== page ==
It's worth familiarising yourself with the various conceptions of love used by the Ancient Greeks, too, as these have come up at the last two meetings and will no doubt arise again this coming meeting.

Kind regards,

Dylan Nickelson,
Treasurer, Deakin Philosophical Society.

Follow the DPS on Twitter and Facebook.

P.S. Also note that the details of forthcoming Deakin Tuesday Philosophy Seminars are available on the Philevents website.

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[10 April] Dr Maria Pallotta-Chiarolli and co-founders of PolyVic present ‘Polyamory’. #polyamory #philosophy

Deakin Philosophical Society special event
Polyamory: a presentation and discussion with Dr Maria Pallotta-Chiarolli, Peter Haydon and Anne Hunter
Wednesday 10 April from 5-6.30pm in ib3.307 on the Waurn Ponds campus

This Wednesday, 10 April, from 5-6.30pm in ib3.307 on the Waurn Ponds campus (the old meeting room), Dr Maria Pallotta-Chiarolli (Senior Lecturer in Social Diversity and Health in the School of Health and Social Development at Deakin) and Peter Haydon and Anne Hunter (co-founders of PolyVic) will be giving a special guest presentation to the Deakin Philosophical SOciety on the topic of polyamory.

The presentation will be approximately 15 minutes in length, after which a discussion of the topic will take place.

Dr Pallotta-Chiarolli is an active researcher in gender diversity, cultural diversity and sexual diversity in relation to social, emotional, mental and sexual health.

Peter Haydon and Anne Hunter co-founded PolyVic, Melbourne’s polyamorous community, in 2004 and have been facilitating workshops, discussion groups and forums on polyamory since then.

This event is open to the public and to all Deakin students.

We hope to see you there.

Kind regards,

Dylan Nickelson,
Treasurer, Deakin Philosophical Society

Follow the DPS on twitter and Facebook.

P.S. Also note that the Deakin Tuesday Seminar Series starts up again this week after the Easter break. Details of coming presentations are available on the Philevents website.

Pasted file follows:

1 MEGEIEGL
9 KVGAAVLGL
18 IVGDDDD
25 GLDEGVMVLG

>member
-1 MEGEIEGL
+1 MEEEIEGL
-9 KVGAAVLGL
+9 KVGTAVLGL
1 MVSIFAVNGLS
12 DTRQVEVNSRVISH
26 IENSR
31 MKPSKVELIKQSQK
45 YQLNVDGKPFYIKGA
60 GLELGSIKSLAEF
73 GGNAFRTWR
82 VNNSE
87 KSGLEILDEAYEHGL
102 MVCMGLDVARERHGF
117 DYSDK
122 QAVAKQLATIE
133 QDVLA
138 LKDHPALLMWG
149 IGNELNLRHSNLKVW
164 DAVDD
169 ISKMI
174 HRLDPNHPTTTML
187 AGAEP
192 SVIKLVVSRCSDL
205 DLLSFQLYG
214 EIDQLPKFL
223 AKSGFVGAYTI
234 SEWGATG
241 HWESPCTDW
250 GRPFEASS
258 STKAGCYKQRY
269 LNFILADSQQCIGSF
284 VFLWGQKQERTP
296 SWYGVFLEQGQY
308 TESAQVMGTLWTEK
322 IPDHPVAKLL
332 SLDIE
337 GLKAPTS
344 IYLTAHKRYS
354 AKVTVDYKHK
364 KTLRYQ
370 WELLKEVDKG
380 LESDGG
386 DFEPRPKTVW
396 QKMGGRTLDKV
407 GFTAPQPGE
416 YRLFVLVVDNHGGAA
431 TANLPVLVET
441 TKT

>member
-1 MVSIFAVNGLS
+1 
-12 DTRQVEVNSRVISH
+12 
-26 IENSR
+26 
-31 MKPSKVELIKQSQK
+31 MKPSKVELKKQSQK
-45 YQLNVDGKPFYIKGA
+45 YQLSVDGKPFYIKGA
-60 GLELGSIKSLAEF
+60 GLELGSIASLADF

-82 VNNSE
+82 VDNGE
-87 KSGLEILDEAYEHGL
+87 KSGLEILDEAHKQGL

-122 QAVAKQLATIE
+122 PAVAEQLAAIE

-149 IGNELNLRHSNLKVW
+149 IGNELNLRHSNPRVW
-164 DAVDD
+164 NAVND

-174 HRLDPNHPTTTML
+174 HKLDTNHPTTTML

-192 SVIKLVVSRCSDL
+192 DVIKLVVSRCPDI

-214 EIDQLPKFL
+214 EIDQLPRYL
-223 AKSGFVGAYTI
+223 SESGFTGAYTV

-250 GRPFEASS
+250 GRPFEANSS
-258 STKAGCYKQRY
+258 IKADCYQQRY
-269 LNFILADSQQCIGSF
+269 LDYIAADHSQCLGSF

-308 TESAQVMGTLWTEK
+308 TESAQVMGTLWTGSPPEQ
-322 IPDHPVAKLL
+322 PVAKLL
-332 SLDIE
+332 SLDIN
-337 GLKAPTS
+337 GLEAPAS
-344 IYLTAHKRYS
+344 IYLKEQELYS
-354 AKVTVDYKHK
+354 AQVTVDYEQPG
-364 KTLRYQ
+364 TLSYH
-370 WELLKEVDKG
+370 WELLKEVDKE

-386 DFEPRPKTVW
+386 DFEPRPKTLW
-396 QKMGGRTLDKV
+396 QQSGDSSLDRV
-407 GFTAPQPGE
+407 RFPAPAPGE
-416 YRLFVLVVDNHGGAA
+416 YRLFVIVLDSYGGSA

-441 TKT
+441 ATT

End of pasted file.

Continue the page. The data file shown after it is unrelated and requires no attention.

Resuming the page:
Polyamory poster

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DPS meeting: Can you love more than one person at a time? #polyamory

Deakin Philosophical Society meeting
Can you love more than one person at a time?
Monday 8 April from 4-5.30pm in ic1.108 on the Waurn Ponds campus

From 4-5.30pm on Monday 8 April, the Deakin Philosophical Society will meet to discuss the question ‘Can you love more than one person at a time?’ Discussion will focus on an article by Derek McCullough and David S. Hall, Ph.D., entitled ‘Polyamory – What it is and what it isn’t’. The article, from the Electronic Journal of Human Sexuality, can be found online here.

The meeting will serve as preparation for a special guest presentation to the DPS on Wednesday 10 April by Dr Maria Pallotta-Chiarolli (Senior Lecturer in Social Diversity and Health in the School of Health and Social Development at Deakin) and Peter Haydon and Anne Hunter (c-founders of PolyVic). Details of the guest presentation are below.

Hope to see you there.

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DPS Meeting: Montaigne’s ‘Of Drunkenness’ and ‘Of Experience’. 25 Mar. #Philosophy #Montaigne

Deakin Philosophical Society meeting
Montaigne’s ‘Of Drunkenness’ and ‘Of Experience’
Monday 25 March from 4-5.30pm near ic1.108 on the Waurn Ponds campus

From 4-5.30pm on Monday 25 March, in preparation for Dr Matthew Sharpe’s Philosophy Café presentation on Wednesday 27 March (see below), the Deakin Philosophical Society will meet to discuss two essays by Montaigne: ‘Of Drunkenness’ and ‘Of Experience’.

Our new meeting room, ic1.108, is pre-booked until 4.30pm, so we’ll meet out the front of the room at 4pm and begin the meeting in the open area with couches just near ic1.108, moving to the room once the other meeting has finished.

You can access ‘Of Drunkenness’ and ‘Of Experience’ online (Follow the links).

If pressed for time, read ‘Of Drunkenness’. We’ll discuss that first and only move on to ‘Of Experience’ if time permits.

Hope to see you there,

Dylan Nickelson,
Treasurer, Deakin Philosophical Society

Follow the DPS on twitter and Facebook.